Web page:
Mark Shea on the subject:

(. . .)

. . . Robin Hood is a product of a Catholic imagination in a culture that was totally Catholic at the time. The image of somebody who casts down the mighty in their arrogance and lifts up the meek and lowly, who fills the hungry with good things and sends the rich away empty is, shall we say, not original to Robin Hood.

And it is very ancient teaching that it is not theft to take from the rich man’s excess and give it to the one who has immediate and urgent need for the basic elements of life. Here’s the Catechism:

Catechism of the Catholic Church paragraph 2408 The seventh commandment forbids theft, that is, usurping another’s property against the reasonable will of the owner. There is no theft if consent can be presumed or if refusal is contrary to reason and the universal destination of goods. This is the case in obvious and urgent necessity when the only way to provide for immediate, essential needs (food, shelter, clothing . . .) is to put at one’s disposal and use the property of others.

In short, if my son is starving and I steal bread from Bill Gates, I have done no theft. In the Robin Hood story, Robin Hood is not a thief. He is taking back from the rich (namely John and his cronies) who have robbed the poor of the basic elements of life.

Since we don’t live under King John and since Americans are not, as a rule, deprived of the necessities of life, I’m not making any suggestion that we should emulate Robin Hood today. I do, however, suggest that the bottom one billion of the earth’s population have a right to the basic elements of life and that if we are not doing our bit to share with them we are probably thieves.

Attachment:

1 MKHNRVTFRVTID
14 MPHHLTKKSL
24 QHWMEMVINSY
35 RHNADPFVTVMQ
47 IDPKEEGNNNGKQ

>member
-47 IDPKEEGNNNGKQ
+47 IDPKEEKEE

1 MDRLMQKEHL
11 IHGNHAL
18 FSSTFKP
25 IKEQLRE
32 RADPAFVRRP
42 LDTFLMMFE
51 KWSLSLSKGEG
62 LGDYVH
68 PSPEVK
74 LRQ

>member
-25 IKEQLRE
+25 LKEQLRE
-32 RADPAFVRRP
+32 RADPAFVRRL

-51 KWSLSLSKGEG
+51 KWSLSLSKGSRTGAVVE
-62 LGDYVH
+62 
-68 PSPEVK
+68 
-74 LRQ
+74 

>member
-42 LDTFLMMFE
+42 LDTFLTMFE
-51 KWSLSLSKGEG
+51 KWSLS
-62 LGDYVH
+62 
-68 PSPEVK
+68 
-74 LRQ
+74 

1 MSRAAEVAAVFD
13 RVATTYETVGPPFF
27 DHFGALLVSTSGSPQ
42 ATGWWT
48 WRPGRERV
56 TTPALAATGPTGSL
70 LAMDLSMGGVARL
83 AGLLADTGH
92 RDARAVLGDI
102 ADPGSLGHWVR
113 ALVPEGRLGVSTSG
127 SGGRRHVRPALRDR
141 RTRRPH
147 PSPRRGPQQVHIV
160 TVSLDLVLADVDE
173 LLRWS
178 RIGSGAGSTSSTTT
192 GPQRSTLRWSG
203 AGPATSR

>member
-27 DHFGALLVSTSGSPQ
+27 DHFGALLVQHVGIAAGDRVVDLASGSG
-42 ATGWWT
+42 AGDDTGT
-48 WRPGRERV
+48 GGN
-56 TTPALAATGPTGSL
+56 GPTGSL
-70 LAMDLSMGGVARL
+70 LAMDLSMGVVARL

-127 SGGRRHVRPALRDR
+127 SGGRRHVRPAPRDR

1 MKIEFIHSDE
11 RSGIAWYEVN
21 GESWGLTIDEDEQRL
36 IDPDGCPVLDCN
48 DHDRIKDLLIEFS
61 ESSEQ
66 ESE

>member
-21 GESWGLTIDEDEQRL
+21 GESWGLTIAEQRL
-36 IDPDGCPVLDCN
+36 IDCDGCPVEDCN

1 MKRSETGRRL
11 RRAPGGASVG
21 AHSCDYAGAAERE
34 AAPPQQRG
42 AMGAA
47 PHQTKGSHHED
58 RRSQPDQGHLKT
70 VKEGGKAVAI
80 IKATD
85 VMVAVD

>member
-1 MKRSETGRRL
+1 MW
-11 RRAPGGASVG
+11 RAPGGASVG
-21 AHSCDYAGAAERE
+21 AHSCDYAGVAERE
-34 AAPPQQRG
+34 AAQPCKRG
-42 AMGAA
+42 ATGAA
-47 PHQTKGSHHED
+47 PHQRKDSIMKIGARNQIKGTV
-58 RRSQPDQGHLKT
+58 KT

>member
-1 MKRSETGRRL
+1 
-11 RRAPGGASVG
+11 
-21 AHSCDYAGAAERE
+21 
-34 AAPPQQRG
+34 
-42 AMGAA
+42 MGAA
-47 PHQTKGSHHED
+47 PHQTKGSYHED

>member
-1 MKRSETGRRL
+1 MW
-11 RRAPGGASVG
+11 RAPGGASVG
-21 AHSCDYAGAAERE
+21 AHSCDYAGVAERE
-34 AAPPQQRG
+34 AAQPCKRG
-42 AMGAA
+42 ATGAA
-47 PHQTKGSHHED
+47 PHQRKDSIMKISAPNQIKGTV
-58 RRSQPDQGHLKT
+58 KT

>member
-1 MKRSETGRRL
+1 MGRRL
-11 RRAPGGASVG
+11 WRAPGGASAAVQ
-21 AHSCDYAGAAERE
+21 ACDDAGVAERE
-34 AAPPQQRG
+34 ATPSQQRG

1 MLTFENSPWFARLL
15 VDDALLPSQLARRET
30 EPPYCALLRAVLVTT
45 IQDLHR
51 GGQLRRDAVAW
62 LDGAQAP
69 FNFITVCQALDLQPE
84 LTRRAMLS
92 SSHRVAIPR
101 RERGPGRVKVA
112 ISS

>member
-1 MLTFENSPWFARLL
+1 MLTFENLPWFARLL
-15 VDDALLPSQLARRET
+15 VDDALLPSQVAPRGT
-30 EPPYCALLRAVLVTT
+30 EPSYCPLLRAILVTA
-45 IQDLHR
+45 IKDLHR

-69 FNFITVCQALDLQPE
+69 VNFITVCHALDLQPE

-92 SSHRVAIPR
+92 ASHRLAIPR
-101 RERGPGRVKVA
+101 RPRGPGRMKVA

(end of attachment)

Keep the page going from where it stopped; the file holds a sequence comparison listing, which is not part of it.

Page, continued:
My response:

I think the consensus in moral theology is that the “starving stealing bread to eat” rule regarding theft does not apply collectively. So, theft from the enriched by the unjustly impoverished is only moral on a waif-by-waif basis. In Robin Hood, the justification would be in that the person of John and his cronies, as despots ruling by right, were personally enriched, rather than “the Crown” or any such later legal abstractions of the State.

Also, speaking of collective moral theological questions, can the lower one billion steal from us upper 5 billion and commit no theft? If you can stand a friendly disputation, is this not the argument terrorists make to justify the killing of rich westerners, that is, that they are unjustly enriched and deeply entrenched in this wealth to the point that the only way to redistribute it is to kill them and destroy their mechanisms of theft?